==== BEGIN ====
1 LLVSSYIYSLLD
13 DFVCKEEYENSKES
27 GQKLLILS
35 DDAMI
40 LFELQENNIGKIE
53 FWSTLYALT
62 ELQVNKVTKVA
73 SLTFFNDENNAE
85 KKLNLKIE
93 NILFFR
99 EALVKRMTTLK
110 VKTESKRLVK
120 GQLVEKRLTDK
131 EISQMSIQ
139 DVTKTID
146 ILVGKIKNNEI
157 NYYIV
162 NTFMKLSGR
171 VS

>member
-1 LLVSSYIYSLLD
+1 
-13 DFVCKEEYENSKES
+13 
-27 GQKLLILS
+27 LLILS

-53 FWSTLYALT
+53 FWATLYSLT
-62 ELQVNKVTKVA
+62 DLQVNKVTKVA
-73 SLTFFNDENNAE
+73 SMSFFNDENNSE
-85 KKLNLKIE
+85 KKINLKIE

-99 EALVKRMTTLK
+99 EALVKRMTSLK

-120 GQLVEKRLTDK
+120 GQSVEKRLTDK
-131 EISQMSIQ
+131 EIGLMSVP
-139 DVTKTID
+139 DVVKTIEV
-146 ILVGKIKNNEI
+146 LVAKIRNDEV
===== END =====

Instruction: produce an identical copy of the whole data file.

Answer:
1 LLVSSYIYSLLD
13 DFVCKEEYENSKES
27 GQKLLILS
35 DDAMI
40 LFELQENNIGKIE
53 FWSTLYALT
62 ELQVNKVTKVA
73 SLTFFNDENNAE
85 KKLNLKIE
93 NILFFR
99 EALVKRMTTLK
110 VKTESKRLVK
120 GQLVEKRLTDK
131 EISQMSIQ
139 DVTKTID
146 ILVGKIKNNEI
157 NYYIV
162 NTFMKLSGR
171 VS

>member
-1 LLVSSYIYSLLD
+1 
-13 DFVCKEEYENSKES
+13 
-27 GQKLLILS
+27 LLILS

-53 FWSTLYALT
+53 FWATLYSLT
-62 ELQVNKVTKVA
+62 DLQVNKVTKVA
-73 SLTFFNDENNAE
+73 SMSFFNDENNSE
-85 KKLNLKIE
+85 KKINLKIE

-99 EALVKRMTTLK
+99 EALVKRMTSLK

-120 GQLVEKRLTDK
+120 GQSVEKRLTDK
-131 EISQMSIQ
+131 EIGLMSVP
-139 DVTKTID
+139 DVVKTIEV
-146 ILVGKIKNNEI
+146 LVAKIRNDEV